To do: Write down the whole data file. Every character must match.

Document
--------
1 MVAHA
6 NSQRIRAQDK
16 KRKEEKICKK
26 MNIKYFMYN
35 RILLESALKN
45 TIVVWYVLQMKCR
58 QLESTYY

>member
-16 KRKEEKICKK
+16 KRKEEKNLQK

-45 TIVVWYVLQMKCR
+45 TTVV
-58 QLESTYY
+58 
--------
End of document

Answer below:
1 MVAHA
6 NSQRIRAQDK
16 KRKEEKICKK
26 MNIKYFMYN
35 RILLESALKN
45 TIVVWYVLQMKCR
58 QLESTYY

>member
-16 KRKEEKICKK
+16 KRKEEKNLQK

-45 TIVVWYVLQMKCR
+45 TTVV
-58 QLESTYY
+58 